For Australian psychedelic-rock band The Church, the anthemic song "Anchorage" may be atypically straightforward, both musically and lyrically: "Darkness returning / my torch keeps on burning ..." But as a restatement of purpose, "Anchorage," from the band's recent album Untitled #23, can be seen as definitive: For 30 years, The Church has carried its torch through the ups and downs of success and rejection, and come out with nothing less than a legendary oeuvre, as adored by Church fans as it is ignored by the mainstream biz that once embraced it.
"If we ran out of steam, we wouldn't be able to look at each other," says guitarist Peter Koppes. "If we didn't feel we were achieving something artistically, we couldn't look each other in the eye. But on [Untitled #23], I think it's borne out something very mature, both musically -- in terms of harmony, especially -- and in passion. We're not complacent, and I think we feel vindicated that we can achieve something artistic after all these years together."
In 1988, the pop-music world learned The Church's name, as the sweeping chords of "Under the Milky Way" moved from 120 Minutes to daytime MTV airplay, and The Church from "cult heroes" to "one-hit wonders" in the eyes of the music press. That hit persists: Since its use in the 2001 film Donnie Darko, everyone from Kill Hannah to Rick Springfield has covered the tune. (A jazz-piano version has recently garnered plays on WDUQ -- what's more, it's not half bad.)
But by that point, The Church was already five albums and seven years into its career. The foundation of a sound that would take shape over three decades was fully formed: bassist Steve Kilbey's trippy words shrouded in Koppes and Marty Willson-Piper's double-guitar approach, with drummers Richard Ploog and now Tim Powles similarly balancing moody atmospherics with straight-ahead rock.
When The Church formed, on Australia's west coast, in 1980, the region's music scene was booming, but not with '60s-inspired psychedelic rock. To today's post-post-punks, the era is renowned for spawning the likes of Nick Cave, The Saints and old Church colleagues The Go-Betweens. But being the paisley outsiders in an exploding black-clad music scene may have helped The Church become the litany of self-motivated dichotomies it is to this day.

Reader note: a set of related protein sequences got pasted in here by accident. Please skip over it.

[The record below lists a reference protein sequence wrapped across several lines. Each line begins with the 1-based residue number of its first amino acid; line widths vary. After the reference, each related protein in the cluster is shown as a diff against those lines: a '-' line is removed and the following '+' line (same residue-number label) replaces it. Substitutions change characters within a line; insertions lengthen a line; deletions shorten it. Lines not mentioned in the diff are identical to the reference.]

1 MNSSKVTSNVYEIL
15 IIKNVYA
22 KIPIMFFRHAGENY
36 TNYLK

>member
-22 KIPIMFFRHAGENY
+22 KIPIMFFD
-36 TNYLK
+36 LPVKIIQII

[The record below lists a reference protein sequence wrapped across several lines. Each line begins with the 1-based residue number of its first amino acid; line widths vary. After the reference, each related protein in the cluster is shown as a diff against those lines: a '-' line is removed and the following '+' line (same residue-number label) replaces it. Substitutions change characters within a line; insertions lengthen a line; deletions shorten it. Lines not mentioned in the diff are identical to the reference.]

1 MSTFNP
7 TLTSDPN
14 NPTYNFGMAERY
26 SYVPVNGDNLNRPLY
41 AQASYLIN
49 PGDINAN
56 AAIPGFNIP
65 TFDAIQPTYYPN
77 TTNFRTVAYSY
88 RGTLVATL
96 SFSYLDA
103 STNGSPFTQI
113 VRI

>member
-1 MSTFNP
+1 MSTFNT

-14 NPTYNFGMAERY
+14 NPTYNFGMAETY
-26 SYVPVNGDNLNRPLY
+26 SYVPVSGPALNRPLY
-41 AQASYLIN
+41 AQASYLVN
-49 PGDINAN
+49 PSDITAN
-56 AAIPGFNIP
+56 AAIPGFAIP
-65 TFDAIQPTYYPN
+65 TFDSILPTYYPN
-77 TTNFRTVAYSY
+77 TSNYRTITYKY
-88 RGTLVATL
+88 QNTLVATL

The band still flirts with mainstream recognition, while maintaining an obsessive underground cult status. It holds a substantial major-label back catalog, yet manages complete control of its artistic output to great success -- Australian Rolling Stone gave Untitled #23 five stars, suggesting it may be the band's best work to date.
And despite never having "made it big" like some contemporaries (notably U2), the band has never fallen the other direction, either. Through a combination of 30 years of financial acumen and an adoring fan base, The Church still manages to make a living by simply being The Church.
"We always took our financial feasibility very seriously," says Koppes, noting that the band also made good decisions about whom to work with. "That's an important reason that we've survived as a band. To their credit, [our labels] never pushed us for another 'Milky Way.' I think they knew that wasn't going to happen!"
Even for rock 'n' roll, fans of The Church are an odd lot: nostalgic '80s New Wavers and crystal-reading New Agers, post-punks and computer nerds-turned-executives. After a recent festival appearance in Australia, the band has seen an influx of young fans born after "Milky Way."
"What I'm really enjoying is that we're relating to a new group of people and not just the people who've followed us," says Koppes. "Although, I suppose most of those aren't still following us, or the albums would still be going gold!"
It's just those long-time fans, however, that the band's current 30th-anniversary tour is expressly aimed at in its conceptual format. The band will play at least one song from each album, in reverse chronological order, all acoustically. To Koppes, the tour is a chance to remind the band members that they've succeeded at creating a body of work that stands the test of time -- just as the band itself has.
"Recently we've had to re-record some songs [exactly as originally played] for these Guitar Hero and Rock Band games -- which was a strange nostalgic experience," says Koppes. "We've always had the feeling we were creating music that we'd still be able to listen to as we matured. And I think we can."
The Church 30th Anniversary Acoustic Tour 8 p.m. Mon., April 19 (doors at 7 p.m.). Club Café, 56-58 S. 12th St., South Side. $35 (includes free Deadman's Hand EP). 412-431-4950 or www.clubcafelive.com